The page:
Jack Williams began his musical journey at 4, playing his mother's Arthur Godfrey ukulele, and learning to play the piano, trumpet, and guitar, absorbing big band, pop, jazz, show tunes, and classical music he first heard on his parents' 78 rpm records. His current music is strongly influenced by an early career in jazz, classical, rock and roll, blues, R&B and folk. A musician for 66 years and a professional touring artist for 55 years, Jack is a singer/ songwriter/ guitarist/ storyteller whose songs display a strong sense of place, many of them grounded in - or inspired by - his South Carolina roots. His songs have been recorded by artists ranging from Cindy Mangsen and Chuck Pyle to Tom Jones and David Clayton-Thomas. His virtuosic guitar-playing and finger-style accompaniment to songs follow no stylistic models but spring directly from his own personality and musical history.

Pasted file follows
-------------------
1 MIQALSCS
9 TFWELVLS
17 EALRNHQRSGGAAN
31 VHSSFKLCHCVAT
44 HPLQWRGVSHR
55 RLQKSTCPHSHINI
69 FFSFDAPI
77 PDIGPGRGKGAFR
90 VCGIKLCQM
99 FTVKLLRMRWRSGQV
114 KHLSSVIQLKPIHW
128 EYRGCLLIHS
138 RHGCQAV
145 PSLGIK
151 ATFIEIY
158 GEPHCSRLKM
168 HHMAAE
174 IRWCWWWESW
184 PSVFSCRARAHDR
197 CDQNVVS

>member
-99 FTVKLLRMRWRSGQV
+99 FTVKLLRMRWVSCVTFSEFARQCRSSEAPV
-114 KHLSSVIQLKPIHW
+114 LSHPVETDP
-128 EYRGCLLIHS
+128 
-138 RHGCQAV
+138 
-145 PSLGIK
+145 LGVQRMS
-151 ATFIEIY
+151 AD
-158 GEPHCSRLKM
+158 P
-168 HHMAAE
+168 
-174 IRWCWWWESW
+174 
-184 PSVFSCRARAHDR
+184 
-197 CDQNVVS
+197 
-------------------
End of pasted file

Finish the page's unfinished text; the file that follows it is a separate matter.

Finding his place within the U.S. Folk Community some 20 years ago, he has performed and taught at festivals such as Newport, Kerrville, Philadelphia, SummerFest and Boston, as well as in music halls, city arts centers, coffeehouses and hundreds of house concerts across his circuit of 47 states and 8 countries. He currently has 10 albums and a DVD on Wind River Records. His workshops are creative and inspiring, and his performances are joyously reckless - music from a poet’s heart and a virtuoso’s hands